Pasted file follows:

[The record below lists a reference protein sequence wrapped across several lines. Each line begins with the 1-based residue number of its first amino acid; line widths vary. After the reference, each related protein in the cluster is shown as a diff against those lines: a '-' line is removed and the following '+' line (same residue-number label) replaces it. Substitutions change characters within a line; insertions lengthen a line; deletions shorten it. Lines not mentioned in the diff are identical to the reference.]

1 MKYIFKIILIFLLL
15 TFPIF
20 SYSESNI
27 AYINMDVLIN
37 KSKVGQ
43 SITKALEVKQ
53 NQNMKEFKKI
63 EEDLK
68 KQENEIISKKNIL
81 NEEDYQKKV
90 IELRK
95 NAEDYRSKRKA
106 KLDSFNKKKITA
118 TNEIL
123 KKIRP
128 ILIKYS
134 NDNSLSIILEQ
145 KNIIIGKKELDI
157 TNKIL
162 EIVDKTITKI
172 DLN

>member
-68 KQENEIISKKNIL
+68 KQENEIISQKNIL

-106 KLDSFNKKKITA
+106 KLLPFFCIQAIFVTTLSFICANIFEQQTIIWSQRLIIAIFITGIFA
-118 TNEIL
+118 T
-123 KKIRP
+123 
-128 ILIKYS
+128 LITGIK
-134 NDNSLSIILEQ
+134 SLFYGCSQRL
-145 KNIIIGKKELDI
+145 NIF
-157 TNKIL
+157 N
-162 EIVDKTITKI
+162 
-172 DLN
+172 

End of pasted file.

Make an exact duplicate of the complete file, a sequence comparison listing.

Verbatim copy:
[The record below lists a reference protein sequence wrapped across several lines. Each line begins with the 1-based residue number of its first amino acid; line widths vary. After the reference, each related protein in the cluster is shown as a diff against those lines: a '-' line is removed and the following '+' line (same residue-number label) replaces it. Substitutions change characters within a line; insertions lengthen a line; deletions shorten it. Lines not mentioned in the diff are identical to the reference.]

1 MKYIFKIILIFLLL
15 TFPIF
20 SYSESNI
27 AYINMDVLIN
37 KSKVGQ
43 SITKALEVKQ
53 NQNMKEFKKI
63 EEDLK
68 KQENEIISKKNIL
81 NEEDYQKKV
90 IELRK
95 NAEDYRSKRKA
106 KLDSFNKKKITA
118 TNEIL
123 KKIRP
128 ILIKYS
134 NDNSLSIILEQ
145 KNIIIGKKELDI
157 TNKIL
162 EIVDKTITKI
172 DLN

>member
-68 KQENEIISKKNIL
+68 KQENEIISQKNIL

-106 KLDSFNKKKITA
+106 KLLPFFCIQAIFVTTLSFICANIFEQQTIIWSQRLIIAIFITGIFA
-118 TNEIL
+118 T
-123 KKIRP
+123 
-128 ILIKYS
+128 LITGIK
-134 NDNSLSIILEQ
+134 SLFYGCSQRL
-145 KNIIIGKKELDI
+145 NIF
-157 TNKIL
+157 N
-162 EIVDKTITKI
+162 
-172 DLN
+172 